Morishima began as an economic theorist. He was much influenced by the distinguished British economist John Hicks (later, the joint winner of the 1972 Nobel Prize for Economics) and once described his reading Hicks's Value and Capital (1939) in 1942 as a form of passive resistance to the wartime Japanese government. His doctoral thesis was an imaginative formalisation of Hicks's work. Written in Japanese in 1950, it did not immediately have the great impact it would have had if published in English, but the depth and rigour of these early contributions were conveyed to Anglo-Saxon readers in a series of academic articles.

He soon established an international reputation as one of the world's leading economic theorists. His 1964 book Equilibrium, Stability and Growth, followed by The Theory of Economic Growth (1969), demonstrated his capacity to combine general equilibrium theory, activity analysis, and economic dynamics in a highly innovative way. Morishima's standing in the economics profession was reflected in his election as President of the Econometric Society in 1965.

After settling in Britain in 1968 Morishima began a series of books on three leading economists of the 19th century: Karl Marx, Léon Walras and David Ricardo. His aim was not an exercise in the history of economic thought, but to re-interpret their work in the light of modern economic theory. He challenged both the standard interpretations of these authors and contemporary general equilibrium theory. The subtitle to his book on Walras, Walras' Economics (1977), "A Pure Theory of Capital and Money", highlighted his intention to develop aspects that received less attention: growth, accumulation and the role of money. There was a strong unifying theme running through his work, culminating in a reformulation of general equilibrium theory in his 1992 book Capital and Credit.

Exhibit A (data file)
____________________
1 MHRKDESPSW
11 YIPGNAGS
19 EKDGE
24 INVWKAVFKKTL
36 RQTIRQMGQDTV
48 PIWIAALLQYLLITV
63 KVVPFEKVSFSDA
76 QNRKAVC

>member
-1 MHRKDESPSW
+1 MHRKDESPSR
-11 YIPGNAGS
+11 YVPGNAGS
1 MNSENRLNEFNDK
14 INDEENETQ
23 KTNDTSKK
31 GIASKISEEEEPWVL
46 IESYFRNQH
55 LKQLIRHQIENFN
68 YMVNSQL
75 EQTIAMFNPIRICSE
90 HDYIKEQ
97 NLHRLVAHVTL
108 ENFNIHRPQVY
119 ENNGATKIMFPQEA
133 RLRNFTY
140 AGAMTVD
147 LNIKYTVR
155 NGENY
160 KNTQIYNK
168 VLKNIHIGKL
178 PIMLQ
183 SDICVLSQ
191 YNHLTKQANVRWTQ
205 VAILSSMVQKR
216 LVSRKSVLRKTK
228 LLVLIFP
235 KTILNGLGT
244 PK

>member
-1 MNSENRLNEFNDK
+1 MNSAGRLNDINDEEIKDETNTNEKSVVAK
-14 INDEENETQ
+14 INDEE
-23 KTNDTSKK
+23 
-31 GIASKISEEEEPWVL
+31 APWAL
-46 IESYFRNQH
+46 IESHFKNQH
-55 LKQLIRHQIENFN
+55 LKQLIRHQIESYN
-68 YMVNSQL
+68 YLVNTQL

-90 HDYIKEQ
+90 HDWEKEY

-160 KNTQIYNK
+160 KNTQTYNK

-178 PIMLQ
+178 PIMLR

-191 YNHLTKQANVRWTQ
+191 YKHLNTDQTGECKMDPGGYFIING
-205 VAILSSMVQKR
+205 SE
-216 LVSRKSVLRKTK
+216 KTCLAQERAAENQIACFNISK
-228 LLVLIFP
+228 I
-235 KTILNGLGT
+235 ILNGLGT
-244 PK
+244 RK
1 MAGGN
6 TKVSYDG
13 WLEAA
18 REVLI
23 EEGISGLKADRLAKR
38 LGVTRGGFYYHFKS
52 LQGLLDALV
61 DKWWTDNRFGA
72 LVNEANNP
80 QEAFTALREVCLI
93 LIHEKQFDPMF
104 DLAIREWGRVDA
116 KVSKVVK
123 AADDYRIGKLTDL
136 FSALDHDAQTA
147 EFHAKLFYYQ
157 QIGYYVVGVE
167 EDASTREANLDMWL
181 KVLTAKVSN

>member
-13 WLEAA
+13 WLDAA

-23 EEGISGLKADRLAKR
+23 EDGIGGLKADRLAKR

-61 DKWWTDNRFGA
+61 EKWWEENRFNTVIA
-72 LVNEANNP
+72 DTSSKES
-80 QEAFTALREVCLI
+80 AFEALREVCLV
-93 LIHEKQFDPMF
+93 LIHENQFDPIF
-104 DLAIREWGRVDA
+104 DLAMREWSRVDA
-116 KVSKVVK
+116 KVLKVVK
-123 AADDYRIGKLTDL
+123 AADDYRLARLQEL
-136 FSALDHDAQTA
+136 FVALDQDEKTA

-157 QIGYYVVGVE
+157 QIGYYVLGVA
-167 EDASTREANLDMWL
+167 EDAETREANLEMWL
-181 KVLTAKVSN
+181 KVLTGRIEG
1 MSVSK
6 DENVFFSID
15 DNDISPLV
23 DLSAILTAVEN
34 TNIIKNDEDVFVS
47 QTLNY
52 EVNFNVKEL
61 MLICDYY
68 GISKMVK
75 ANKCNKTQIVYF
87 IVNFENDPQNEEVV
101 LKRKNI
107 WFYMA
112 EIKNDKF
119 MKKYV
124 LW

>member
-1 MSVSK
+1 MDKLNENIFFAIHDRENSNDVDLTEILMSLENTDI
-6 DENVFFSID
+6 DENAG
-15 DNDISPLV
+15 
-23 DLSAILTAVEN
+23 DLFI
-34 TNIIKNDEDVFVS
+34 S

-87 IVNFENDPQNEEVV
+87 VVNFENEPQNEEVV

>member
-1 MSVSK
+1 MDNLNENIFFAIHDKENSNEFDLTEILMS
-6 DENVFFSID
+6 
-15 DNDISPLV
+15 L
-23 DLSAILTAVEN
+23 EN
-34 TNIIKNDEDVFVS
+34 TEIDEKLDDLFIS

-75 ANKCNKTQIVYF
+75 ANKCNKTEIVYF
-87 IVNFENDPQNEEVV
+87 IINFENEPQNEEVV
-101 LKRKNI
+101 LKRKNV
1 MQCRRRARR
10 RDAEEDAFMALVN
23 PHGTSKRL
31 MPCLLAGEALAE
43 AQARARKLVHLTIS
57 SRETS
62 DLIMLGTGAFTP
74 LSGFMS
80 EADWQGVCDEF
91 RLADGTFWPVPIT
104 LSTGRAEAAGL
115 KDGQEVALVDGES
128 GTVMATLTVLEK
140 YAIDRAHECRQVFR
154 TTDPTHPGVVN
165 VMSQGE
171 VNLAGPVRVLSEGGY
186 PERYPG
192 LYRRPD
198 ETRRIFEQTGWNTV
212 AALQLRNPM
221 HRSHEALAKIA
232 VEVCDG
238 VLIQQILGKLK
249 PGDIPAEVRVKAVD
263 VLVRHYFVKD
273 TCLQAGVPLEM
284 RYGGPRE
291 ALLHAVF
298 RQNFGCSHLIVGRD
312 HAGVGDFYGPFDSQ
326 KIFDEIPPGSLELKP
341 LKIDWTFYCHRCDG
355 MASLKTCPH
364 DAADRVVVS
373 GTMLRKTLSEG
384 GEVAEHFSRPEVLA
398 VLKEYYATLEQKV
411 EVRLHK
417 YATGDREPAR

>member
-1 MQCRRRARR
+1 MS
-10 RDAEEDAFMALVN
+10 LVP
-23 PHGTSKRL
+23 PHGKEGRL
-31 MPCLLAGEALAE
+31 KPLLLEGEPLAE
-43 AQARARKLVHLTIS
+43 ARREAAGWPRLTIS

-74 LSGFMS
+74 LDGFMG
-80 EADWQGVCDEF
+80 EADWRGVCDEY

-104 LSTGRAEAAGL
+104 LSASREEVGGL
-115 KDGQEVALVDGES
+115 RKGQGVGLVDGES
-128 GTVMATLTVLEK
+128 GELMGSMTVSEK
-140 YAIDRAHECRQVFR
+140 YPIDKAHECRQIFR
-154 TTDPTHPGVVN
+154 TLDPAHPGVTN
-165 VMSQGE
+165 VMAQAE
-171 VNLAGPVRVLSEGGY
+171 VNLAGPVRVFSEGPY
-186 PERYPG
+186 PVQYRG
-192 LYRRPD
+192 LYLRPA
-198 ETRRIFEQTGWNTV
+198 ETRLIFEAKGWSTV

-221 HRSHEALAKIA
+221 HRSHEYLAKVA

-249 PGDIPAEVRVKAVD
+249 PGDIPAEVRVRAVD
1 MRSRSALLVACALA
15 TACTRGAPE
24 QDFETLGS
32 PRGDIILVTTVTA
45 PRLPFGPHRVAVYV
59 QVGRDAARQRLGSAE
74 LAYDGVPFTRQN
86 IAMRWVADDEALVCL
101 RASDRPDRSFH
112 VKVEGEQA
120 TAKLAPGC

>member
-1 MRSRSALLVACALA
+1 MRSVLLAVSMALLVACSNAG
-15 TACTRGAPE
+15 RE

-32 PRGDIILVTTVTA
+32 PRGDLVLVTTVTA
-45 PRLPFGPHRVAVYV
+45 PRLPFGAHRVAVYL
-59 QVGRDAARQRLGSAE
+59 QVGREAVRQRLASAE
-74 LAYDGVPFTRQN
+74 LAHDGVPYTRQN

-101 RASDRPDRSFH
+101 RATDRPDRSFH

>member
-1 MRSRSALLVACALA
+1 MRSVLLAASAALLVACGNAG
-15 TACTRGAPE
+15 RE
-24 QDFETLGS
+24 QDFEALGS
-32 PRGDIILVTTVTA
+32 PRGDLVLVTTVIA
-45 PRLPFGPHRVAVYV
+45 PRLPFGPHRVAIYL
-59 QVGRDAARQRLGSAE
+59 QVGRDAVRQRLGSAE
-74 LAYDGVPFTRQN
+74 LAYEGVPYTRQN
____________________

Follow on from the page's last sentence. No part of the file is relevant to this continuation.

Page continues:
Morishima made enduring contributions to mathematical economics, but he was no narrow theorist. He sought throughout his career to use economic theory as a means to understand the functioning of modern economies and societies. Indeed, a hallmark of his writing was a breadth of approach that encompassed history and sociology as well as economics. This was reflected in his highly original introductory textbook The Economic Theory of Modern Society (1976), and in his influential books on Japan. In 1982 he published Why Has Japan "Succeeded"?, where the inverted commas alerted the reader to the fact that success was already then closely associated with failure, a highly prescient view that was developed in Japan at a Deadlock (2000).